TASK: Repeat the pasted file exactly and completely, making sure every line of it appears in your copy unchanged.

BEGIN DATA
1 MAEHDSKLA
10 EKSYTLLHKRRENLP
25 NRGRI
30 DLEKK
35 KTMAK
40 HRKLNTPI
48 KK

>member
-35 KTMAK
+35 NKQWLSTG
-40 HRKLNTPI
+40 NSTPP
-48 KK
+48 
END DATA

1 MAEHDSKLA
10 EKSYTLLHKRRENLP
25 NRGRI
30 DLEKK
35 KTMAK
40 HRKLNTPI
48 KK

>member
-35 KTMAK
+35 NKQWLSTG
-40 HRKLNTPI
+40 NSTPP
-48 KK
+48 